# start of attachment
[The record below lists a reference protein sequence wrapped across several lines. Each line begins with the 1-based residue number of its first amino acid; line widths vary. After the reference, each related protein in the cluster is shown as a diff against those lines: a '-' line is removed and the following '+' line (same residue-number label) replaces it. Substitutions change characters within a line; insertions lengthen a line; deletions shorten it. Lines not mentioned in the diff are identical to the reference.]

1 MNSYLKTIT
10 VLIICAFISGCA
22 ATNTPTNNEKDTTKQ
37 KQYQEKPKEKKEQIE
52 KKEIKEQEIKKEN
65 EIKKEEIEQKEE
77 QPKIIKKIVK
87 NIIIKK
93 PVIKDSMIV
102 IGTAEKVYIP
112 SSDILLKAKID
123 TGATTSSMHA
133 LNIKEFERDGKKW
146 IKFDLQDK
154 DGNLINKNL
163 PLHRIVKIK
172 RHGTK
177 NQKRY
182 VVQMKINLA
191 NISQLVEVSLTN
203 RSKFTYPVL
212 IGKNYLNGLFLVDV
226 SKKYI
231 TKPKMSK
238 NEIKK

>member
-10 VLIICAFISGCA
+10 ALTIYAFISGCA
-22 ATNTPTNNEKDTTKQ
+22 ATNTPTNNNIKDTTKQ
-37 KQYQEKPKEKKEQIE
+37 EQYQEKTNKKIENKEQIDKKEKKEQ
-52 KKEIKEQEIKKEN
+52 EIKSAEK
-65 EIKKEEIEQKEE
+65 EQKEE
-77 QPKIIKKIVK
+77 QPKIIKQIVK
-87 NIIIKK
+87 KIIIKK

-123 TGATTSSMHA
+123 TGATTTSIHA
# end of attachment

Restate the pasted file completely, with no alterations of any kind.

[The record below lists a reference protein sequence wrapped across several lines. Each line begins with the 1-based residue number of its first amino acid; line widths vary. After the reference, each related protein in the cluster is shown as a diff against those lines: a '-' line is removed and the following '+' line (same residue-number label) replaces it. Substitutions change characters within a line; insertions lengthen a line; deletions shorten it. Lines not mentioned in the diff are identical to the reference.]

1 MNSYLKTIT
10 VLIICAFISGCA
22 ATNTPTNNEKDTTKQ
37 KQYQEKPKEKKEQIE
52 KKEIKEQEIKKEN
65 EIKKEEIEQKEE
77 QPKIIKKIVK
87 NIIIKK
93 PVIKDSMIV
102 IGTAEKVYIP
112 SSDILLKAKID
123 TGATTSSMHA
133 LNIKEFERDGKKW
146 IKFDLQDK
154 DGNLINKNL
163 PLHRIVKIK
172 RHGTK
177 NQKRY
182 VVQMKINLA
191 NISQLVEVSLTN
203 RSKFTYPVL
212 IGKNYLNGLFLVDV
226 SKKYI
231 TKPKMSK
238 NEIKK

>member
-10 VLIICAFISGCA
+10 ALTIYAFISGCA
-22 ATNTPTNNEKDTTKQ
+22 ATNTPTNNNIKDTTKQ
-37 KQYQEKPKEKKEQIE
+37 EQYQEKTNKKIENKEQIDKKEKKEQ
-52 KKEIKEQEIKKEN
+52 EIKSAEK
-65 EIKKEEIEQKEE
+65 EQKEE
-77 QPKIIKKIVK
+77 QPKIIKQIVK
-87 NIIIKK
+87 KIIIKK

-123 TGATTSSMHA
+123 TGATTTSIHA